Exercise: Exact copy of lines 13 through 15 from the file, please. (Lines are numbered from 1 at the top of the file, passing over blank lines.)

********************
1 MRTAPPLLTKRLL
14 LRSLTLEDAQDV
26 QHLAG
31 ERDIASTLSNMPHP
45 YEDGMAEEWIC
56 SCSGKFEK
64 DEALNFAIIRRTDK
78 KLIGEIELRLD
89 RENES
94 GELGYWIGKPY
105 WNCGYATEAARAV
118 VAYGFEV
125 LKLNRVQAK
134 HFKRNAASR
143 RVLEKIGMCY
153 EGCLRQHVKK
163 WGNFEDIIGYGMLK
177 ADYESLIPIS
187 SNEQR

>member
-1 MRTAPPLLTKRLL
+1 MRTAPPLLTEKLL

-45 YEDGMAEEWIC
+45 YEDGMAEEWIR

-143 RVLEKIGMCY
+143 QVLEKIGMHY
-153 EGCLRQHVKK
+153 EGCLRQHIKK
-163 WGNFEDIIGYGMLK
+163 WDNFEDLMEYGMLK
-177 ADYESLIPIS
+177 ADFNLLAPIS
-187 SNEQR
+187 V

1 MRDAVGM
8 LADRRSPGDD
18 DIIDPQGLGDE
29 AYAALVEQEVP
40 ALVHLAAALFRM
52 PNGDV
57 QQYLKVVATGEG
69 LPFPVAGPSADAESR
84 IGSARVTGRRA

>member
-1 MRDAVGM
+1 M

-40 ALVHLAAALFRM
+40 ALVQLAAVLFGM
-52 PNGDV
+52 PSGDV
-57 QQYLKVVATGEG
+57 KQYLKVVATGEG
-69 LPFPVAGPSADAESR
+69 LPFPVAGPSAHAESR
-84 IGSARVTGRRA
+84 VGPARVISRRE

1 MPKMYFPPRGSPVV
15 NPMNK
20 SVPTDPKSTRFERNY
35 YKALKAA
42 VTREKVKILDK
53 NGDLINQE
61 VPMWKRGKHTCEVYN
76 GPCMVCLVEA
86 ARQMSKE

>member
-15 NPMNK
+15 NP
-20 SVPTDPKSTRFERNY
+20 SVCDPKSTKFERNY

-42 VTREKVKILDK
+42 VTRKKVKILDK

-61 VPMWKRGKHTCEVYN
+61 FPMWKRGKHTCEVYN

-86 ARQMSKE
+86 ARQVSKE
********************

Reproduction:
125 LKLNRVQAK
134 HFKRNAASR
143 RVLEKIGMCY